October 1, 2020
Salt has quite a history. Egyptian, Phoenician, and Roman cultures each utilized salt as a central component of life not only for its practical uses but also in trade and religion. Chinese culture routinized salt’s medicinal properties. Salt became a cornerstone of economic and political power for many societies, including Great Britain, which gave impetus to Mahatma Ghandi’s “march to the sea,” also known as the “salt march” in protest of the British Salt Act of 1882.
When Lewis and Clark’s Corp of Discovery made it to the Pacific coast, the terrible weather prevented them from doing much else than hunting for food and making salt to preserve meat for the trip back home. We continue to be well acquainted with the need for salt, of course. We understand its value for preservation, seasoning, and healing. There is a visceral connection between salt and life.
No doubt this is why we find the image of salt in the teaching of Jesus. In the Sermon on the Mount, Jesus describes his followers as “the salt of the earth” (Matt. 5:13). Jesus also declared that “everyone will be salted with fire” (Mark 9:49) before admonishing all of us to “have salt among yourselves, and be at peace with each other” (v. 50). Perhaps this is what Paul was remembering when he wrote to the Colossians, “Let your conversation be always full of grace, seasoned with salt” (Col. 4:6).
It is clear that “being salt” or “having salt” has something to do with faithfulness to the Gospel of Jesus Christ. Our “saltiness” in the world should not be that which sets people on edge or exacerbates the pain of open wounds. Our saltiness should be that which cleans, heals, preserves, and offers grace.
Perhaps this is what Dr. J. B. Chapman had in mind when he expressed concern over the quality of pastors for the growing Church of the Nazarene. During the Superintendent’s Conference of 1944, Dr. Chapman delivered “A Nazarene Manifesto” that included a call for “a ministry of caliber sufficient to meet . . . the opportunity.” He went on to say, “Many of the preachers in our own churches are even now trying to preserve more meat than their salt will justify.”
Chapman centered this lack of “saltiness” squarely upon a lack of sufficient education. He said, “I believe all of our preachers intend to be orthodox in the content of their faith, but they are shallow both in experience and in study.” It was from this concern that Dr. Chapman pressed his vision for the creation of a Nazarene Seminary. As thankful as he was for the work of the colleges, he had the vision to see that “we must have [those] who have gone down to the foundations of doctrinal research and who have become scholars without becoming compromisers.”
This is precisely the task that forms the mission and guides the work of Nazarene Theological Seminary. While we certainly share in the task of training and preparation for ministry, our essential task is to form ministers of the gospel who are rooted deeply in the Scriptures and in the historic Christian faith. Consequently, as a graduate school of theology, we engage the spectrum of Christian tradition and complementary disciplines in order strike the via media (middle way) of Wesleyan thought and practice.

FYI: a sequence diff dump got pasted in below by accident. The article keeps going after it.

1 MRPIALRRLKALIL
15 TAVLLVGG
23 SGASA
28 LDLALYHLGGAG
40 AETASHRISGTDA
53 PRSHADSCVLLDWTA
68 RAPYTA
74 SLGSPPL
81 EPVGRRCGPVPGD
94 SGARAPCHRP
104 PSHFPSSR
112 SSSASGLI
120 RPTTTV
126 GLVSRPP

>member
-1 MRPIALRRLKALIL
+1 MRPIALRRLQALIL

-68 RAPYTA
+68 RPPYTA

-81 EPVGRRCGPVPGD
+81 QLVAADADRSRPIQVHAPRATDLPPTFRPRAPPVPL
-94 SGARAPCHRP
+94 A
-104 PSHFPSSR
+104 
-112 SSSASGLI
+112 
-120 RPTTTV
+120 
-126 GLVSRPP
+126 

Wesley’s notion of via media was far more robust than what many seem to have in mind when they use the term today. It is not about simple compromise or “path of least resistance” between extremes. Wesleyan theological reflection is willing and able to garner the energy that is created in the tension between opposing ideas. These dialectics provide the necessary pressures that, when properly guided, develop a secure faith that is not rigid but confident in the transformative power of the gospel.
NTS was not raised up simply to indoctrinate parochial managers for the denomination. We are “committed to grounding students in the classical and applied theological disciplines for the practice of ministry. We affirm Holy Scripture as the primary, final and decisive norm of teaching, while making full use of tradition, experience and reason as tools in biblical interpretation and theological formulation” (Purpose, from NTS Academic Catalog).
This is the work that is required to make our ministers “salty” enough to be capable of engaging the unique challenges of our time with a wisdom that is born of revelation, knowledge, experience, and the courage “to contend for the faith that was once for all entrusted to the saints” (Jude 3). There is no doubt that this worthy task involves some risk. A few may go to extremes and some may leave our group for other traditions. This reality is not sufficient reason to become fearful and protective. It actually calls for fearless confidence in the power of our Nazarene message of holiness of heart and life.
Dr. William Greathouse, our fourth president, said it simply: “To put the matter in one sentence, the task of the Seminary is to help the Church understand and realize its task.” He went on to challenge, “We must overcome the suspicion that theology is simply ivory tower speculation. It is the bread and butter of the Church.”
Or to put it another way, it is about helping today’s servants of the gospel to have sufficient salt to resist the corrupting ways and means of this world and to preserve instead a church that knows how to live in this world as an authentic expression of the redeeming love of God in Christ Jesus.
We have a good Church and a hope-filled message. Just needs a little more salt.
Jeren Rowell, President and Professor of Pastoral Ministry
Nazarene Theological Seminary
 Greathouse, W. Nazarene Theology in Perspective. (Kansas City, MO: Nazarene Publishing House, 1970), p. 31.
 Ibid, p. 32.